Sultan Abdulhamid, who works in a laundry shop next door to Lena, thinks she does a great job and is not against the idea of women entering the formal economy. “We live in different times, and women need to work beside their men. Cooperation helps stabilize family life,” he said.

Jamal Shahir, a resident of Sana’a who was passing by Queens Shop, said he would prefer his wife shopping at a business like Bushra’s. “Women feel more comfortable when dealing with a saleswoman, and I would feel more secure when my wife goes shopping, too,” he said. “These initiatives also give women the opportunity to work. I don’t think it’s shameful if a woman works and depends on herself.”

Nadia Ahmed, a recent graduate and regular customer at Queens Shop, says she was drawn to the shop because she saw a woman in charge of it. “I prefer to come to a shop like this, I feel more comfortable negotiating prices with her,” she said.

Um Ali, a school teacher in Sana’a, says it is particularly gratifying to deal with a saleswoman when buying clothes. “Having my dress measured is comfortable in Lena’s presence. It could never be the same with a salesman.”

According to Um Ali, some husbands prefer not to send their wives to public markets, and she says the Queens shop is, “a destination for those highly conservative spouses.”

Tradition and circumstance

While more conservative elements of society might be opposed to the idea of women entering the labor market or running their own businesses, Um Ali’s observation raises an interesting paradox. Attempts to categorize public opinion into two camps—one informed by religion and adverse to female emancipation, the other secular and progressive—may be misguided. Indeed, Bushra describes her father as a deeply pious man, and he has been very supportive of her business venture.

Recent decades have seen a large increase in the number of women entering the formal economy on a global scale, but countries in the Middle East and North Africa are lagging far behind. According to a 2013 World Bank report on gender inequality and development, over 50 percent of the female population aged 15 and above are participating in labor markets in every other region of the world, but the corresponding figure in the Middle East and North Africa is 25.2 percent. In Yemen, it is estimated that just five percent of women are involved in the country’s formal economy.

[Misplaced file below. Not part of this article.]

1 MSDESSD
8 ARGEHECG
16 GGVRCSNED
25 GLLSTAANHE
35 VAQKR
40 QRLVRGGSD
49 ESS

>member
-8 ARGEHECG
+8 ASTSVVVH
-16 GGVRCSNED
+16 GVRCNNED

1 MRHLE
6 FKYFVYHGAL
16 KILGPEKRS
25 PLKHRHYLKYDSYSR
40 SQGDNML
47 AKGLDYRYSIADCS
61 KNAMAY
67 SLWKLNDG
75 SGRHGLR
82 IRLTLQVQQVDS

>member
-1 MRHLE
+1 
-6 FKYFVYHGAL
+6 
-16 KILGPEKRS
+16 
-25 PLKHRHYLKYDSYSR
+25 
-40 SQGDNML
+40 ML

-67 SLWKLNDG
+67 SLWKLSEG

It is easy to assume that tradition or social customs explain this lag, but there is often more involved. “Not surprisingly,” the World Bank report reads, “the lowest participation rates are in fragile or conflict-affected states such as Iraq, Palestinian Territories, and the Republic of Yemen.”

If we consider female-owned businesses specifically, Bushra is not quite the anomaly she might seem in Sana’a. Only about ten percent of firms in Yemen are female-owned, but World Bank data (Enterprise Surveys 2003-2006) suggests that the number of businesses owned by individual males and individual females is almost equal, and that most women in Yemen own their firms individually.

It is also worth noting that less than half of firms, both male- and female-owned, are found in capital cities, and that in Yemen female-owned firms are significantly less likely to be located in the capital.

The data does not reveal how many female owners manage their own businesses, but it does show that female-owned firms are more likely to employ women at professional and managerial levels.

While Bushra and Lena say they are managing to keep the business afloat, they admit it can be difficult at times. It is not for a lack of family support or because of society’s expectations, however. It is rather to do with the shop’s location and the current security situation.

“We are located on Al-Dairy Street, a place notorious for sporadic marches and protests. The shop is not in a busy area like Jamal Street or Hael Street,” explained Lena. “The general security situation has also made people economical and more focused on meeting their basic needs,” she added.  

The fact that Bushra imports her garments from Turkey and America, where she has relatives, also makes business difficult because the prices are higher than usual. “Some customers want more affordable things, or they are unable to spend on dresses of finer quality. I think we should provide dresses that suit everyone’s budget,” said Lena.

Bushra and Lena run a business that is tied into a global economy and is affected by events near and far. A minority of women in Yemen are involved in the formal economy, and businesses like the Queen Shop help address the imbalance. Whether the biggest obstacles lie in tradition or circumstance, however, remains an open question, but it is clear that economic and political instability will need to subside before a real change can be effected.

Owned and managed by women, the Queen Shop on Al-Dairy street defies the expectations of many in Sana’a. (Photo by Khalid Al-Karimi)

Owned and managed by women, the Queen Shop on Al-Dairy street defies the expectations of many in Sana’a. (Photo by Khalid Al-Karimi)